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Many children with attention deficit hyperactivity disorder (ADHD) need behaviour therapy to help them interact appropriately with others. Parent and caregiver training in these techniques most often takes 8 to 10 counselling sessions. Each session is 1 to 2 hours a week.
Behaviour therapy isn't meant to treat problems with paying attention, being overactive, or being impulsive. But it can help with some of the behaviour problems that go along with ADHD, such as not getting along well with others or not following rules.
Behaviour therapy most often involves two basic principles:
Here are some things you can do to practice behaviour therapy at different ages:
Talk with your child about behaviors at school. When your child gets home, do not add more consequences for behaviours that have already been addressed at school. Instead, use the information you get from school staff members to talk with your child about the event, their reaction, and how they can act differently in the future.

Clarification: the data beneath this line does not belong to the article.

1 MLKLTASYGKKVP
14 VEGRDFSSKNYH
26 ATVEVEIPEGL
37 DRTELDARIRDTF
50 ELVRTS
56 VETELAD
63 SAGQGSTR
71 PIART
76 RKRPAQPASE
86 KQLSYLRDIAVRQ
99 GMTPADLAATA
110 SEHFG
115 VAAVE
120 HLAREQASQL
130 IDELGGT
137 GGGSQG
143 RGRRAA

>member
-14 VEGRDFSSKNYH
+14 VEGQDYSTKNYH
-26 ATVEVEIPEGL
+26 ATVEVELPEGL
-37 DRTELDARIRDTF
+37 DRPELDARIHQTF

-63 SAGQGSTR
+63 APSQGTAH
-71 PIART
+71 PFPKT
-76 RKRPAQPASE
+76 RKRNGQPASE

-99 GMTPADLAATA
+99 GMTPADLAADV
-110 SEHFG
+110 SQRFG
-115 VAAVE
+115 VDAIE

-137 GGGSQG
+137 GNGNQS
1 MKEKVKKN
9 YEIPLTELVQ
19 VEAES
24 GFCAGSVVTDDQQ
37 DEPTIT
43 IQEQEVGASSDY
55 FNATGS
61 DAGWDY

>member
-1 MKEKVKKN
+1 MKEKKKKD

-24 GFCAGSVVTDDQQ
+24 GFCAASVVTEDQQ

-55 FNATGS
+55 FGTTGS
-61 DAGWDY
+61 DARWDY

Remember, when parents or caregivers start a new system of limits and consequences, children and teens tend to test those limits. It takes patience, imagination, creativity, and energy to carry out behaviour management. It's important for parents and caregivers to apply the techniques in a consistent way. The program is often successful in helping a child behave and function well. But if you stop using the techniques, problem behaviour most often returns.
Parenting programs and books may be helpful for some parents and caregivers. Ask your care provider for suggestions.
Adaptation Date: 2/23/2022
Adapted By: Alberta Health Services
Adaptation Reviewed By: Alberta Health Services
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